Fiddler argues that while there was flexibility built into the 1978 law, it has become “a blunt instrument” that does “more harm than good.” 

“What ICWA does is it takes a majority of the resources for the child off the table so the child can only be placed in an Indian home for adoption,” Fiddler explains. “And so the goal here is — if ICWA is struck down and is found to be race discrimination — then Indian children would have access to non-Indian foster and adoptive homes just like children of any other race.”

What are the arguments for the Indian Child Welfare Act?

But Native Americans who want to see ICWA upheld say that the “Native American” designation isn’t racial but, rather, political. And that’s one of the biggest issues at stake in this lawsuit: Is the term “Native American” a racial or political category? The answer has wide-ranging implications. 

“The arguments really go to the heart of tribal sovereignty,” says Beth Wright, staff attorney at the Native American Rights Fund. “If the Supreme Court rules that ICWA is a race-based law rather than a law that is rooted in a government to government relationship … then that really destroys tribal sovereignty and a lot of what’s called Title 25.” Title 25 is federal code that, broadly speaking, articulates Native Americans’ rights and spells out the U.S. government’s obligations to tribal peoples. The 50 chapters of Title 25 cover everything from education and health care to gaming and the development of tribal mineral resources. 

“If the Supreme Court strikes down ICWA in significant part, indigenous families stand to lose essential protection, and we can see a return to the time when just so many children are being taken away from their families and their communities,” says Meeropol.

Those who don’t want to see ICWA overturned claim that the case is a cover, that it’s really an effort to grab Indian land and the resources attached to it, as well as an attempt to ratchet up profits for the adoption industry. All one has to do, they say, is look at who is standing on the two sides of the court and who is filing amicus briefs for the Brackeens or the other side. 

“I want to distinguish a little bit between the Brackeens … and their attorneys. Matthew McGill is their lead attorney and he has been involved in challenges to the Indian Child Welfare Act for years,” says Dan Lewerenz, an assistant professor at the University of North Dakota’s School of Law. Observers have also noted that McGill works for a law firm, Gibson, Dunn, & Crutcher, that has clients in energy and gaming. In January 2022, McGill and his partners filed a lawsuit “on behalf of Maverick Gaming, an entertainment and gambling company, challenging the Indian Gaming Regulatory Act,” Bloomberg Law reported

If the Supreme Court rules that ICWA is a race-based law rather than a government to government relationship,  that destroys tribal sovereignty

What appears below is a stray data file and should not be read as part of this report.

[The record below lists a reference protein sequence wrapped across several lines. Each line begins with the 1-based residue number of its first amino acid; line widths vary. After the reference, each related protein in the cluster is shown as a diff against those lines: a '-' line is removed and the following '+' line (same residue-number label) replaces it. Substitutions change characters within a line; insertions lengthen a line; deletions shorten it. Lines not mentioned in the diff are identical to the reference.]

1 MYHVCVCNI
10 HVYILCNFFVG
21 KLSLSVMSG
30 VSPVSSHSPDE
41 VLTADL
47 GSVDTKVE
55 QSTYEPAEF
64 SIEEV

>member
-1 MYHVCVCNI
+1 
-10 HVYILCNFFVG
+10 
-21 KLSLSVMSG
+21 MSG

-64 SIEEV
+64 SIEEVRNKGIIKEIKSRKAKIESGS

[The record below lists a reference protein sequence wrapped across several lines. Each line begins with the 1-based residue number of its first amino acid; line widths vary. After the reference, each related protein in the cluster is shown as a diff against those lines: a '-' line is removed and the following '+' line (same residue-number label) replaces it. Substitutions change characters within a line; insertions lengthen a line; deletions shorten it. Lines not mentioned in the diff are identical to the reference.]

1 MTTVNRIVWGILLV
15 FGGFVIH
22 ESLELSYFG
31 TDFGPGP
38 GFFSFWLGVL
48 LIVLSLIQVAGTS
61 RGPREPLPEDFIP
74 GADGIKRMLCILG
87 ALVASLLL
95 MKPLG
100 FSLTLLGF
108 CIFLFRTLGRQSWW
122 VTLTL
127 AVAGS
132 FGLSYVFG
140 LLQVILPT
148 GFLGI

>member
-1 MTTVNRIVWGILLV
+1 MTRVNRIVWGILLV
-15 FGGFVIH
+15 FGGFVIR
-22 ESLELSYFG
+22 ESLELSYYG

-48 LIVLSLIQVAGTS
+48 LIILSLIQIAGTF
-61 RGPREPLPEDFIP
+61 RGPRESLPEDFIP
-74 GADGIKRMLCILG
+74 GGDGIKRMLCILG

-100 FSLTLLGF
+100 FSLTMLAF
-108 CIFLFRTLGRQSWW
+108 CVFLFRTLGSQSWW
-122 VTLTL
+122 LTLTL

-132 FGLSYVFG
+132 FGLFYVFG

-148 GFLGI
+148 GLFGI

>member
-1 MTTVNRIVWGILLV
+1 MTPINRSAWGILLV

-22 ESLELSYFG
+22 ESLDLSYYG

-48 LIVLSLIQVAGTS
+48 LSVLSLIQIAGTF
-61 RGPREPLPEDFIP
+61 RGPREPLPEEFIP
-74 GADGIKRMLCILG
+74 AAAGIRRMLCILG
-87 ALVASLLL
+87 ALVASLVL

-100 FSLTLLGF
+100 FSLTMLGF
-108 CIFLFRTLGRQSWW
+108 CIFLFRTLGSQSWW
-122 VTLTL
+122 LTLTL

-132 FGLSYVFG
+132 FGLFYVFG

Proponents of ICWA also say that a strike against the law could have an impact on non-Native children, as well. The ideas expressed by ICWA — that children who can’t live with their parents should at least remain within their extended family — have become “the gold standard” for child welfare, says Wright.

Should the Supreme Court accept the plaintiffs’ argument that child welfare “is the exclusive province of the states, and that the federal government has no authority to interfere,” says Lewerenz, various statutes would be at risk: one that sets federal standards for child removal and placement in foster care, as well as the International Child Abduction Remedies and the Intercountry Adoption Act of 2000.

Why is the Indian Child Welfare Act being challenged?

While the challenge to ICWA on the basis of equal protection has gotten the most airtime, the Brackeens’ attorneys have a multipronged approach; among their arguments is the claim that ICWA violates the anti-commandeering doctrine enshrined in the 10th Amendment. In other words, they claim that holding states accountable for the enforcement of federal legislation amounts to an infringement of states’ rights. “The idea that states regulate domestic relations —  that’s a bedrock principle of American constitutional law. And I can’t think of any other area of law where the federal government has hijacked state adoption laws or foster care laws,” says Fiddler. 

But by taking on the issue of federal versus states’ rights, the case could also become precedent to challenge a variety of other laws that are entirely unrelated to ICWA, Native Americans or child welfare, says Lewerenz. He points to the Servicemembers’ Civil Relief Act — legislation that protects those on active duty from being sued and that also shields them from litigation for a year following their service — as another piece of legislation that could eventually be impacted. 

The Brackeens’ legal team is arguing that ICWA commandeers states in two ways, Lewerenz explains. First, by creating rules that apply in state courts and secondly by imposing requirements like recordkeeping upon states. The plaintiffs claim that “ICWA is unique in this regard. But … Congress has been doing both of these things ever since the (country’s) founding,” says Lewerenz, citing an amicus brief filed by the Constitutional Accountability Center in the case that provides a wealth of examples of such legislation including the Parental Kidnapping Prevention Act and “laws requiring states to report missing persons to the U.S. Department of Justice, to submit information to FEMA, to document any asbestos in school buildings, and to keep an inventory of hazardous waste sites.”

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So in theory, repealing ICWA could undermine the foundation of all these other laws — large and small. 

Legal experts explain that a decision might not completely overturn ICWA — a ruling could dismantle some aspects of ICWA while keeping other portions of the law intact. They also say that even if ICWA is overturned on a federal level, many states have their own ICWA-like laws. The issue in that scenario, however, is that without the blanket of federal legislation, there would be “this patchwork of ICWA protections all over the country and that would be really problematic for tribes that already are underserved or under-staffed,” says Wright. 

The Supreme Court heard oral arguments in November 2022; a ruling is expected by the end of June.

This story appears in the May issue of Deseret Magazine. Learn more about how to subscribe.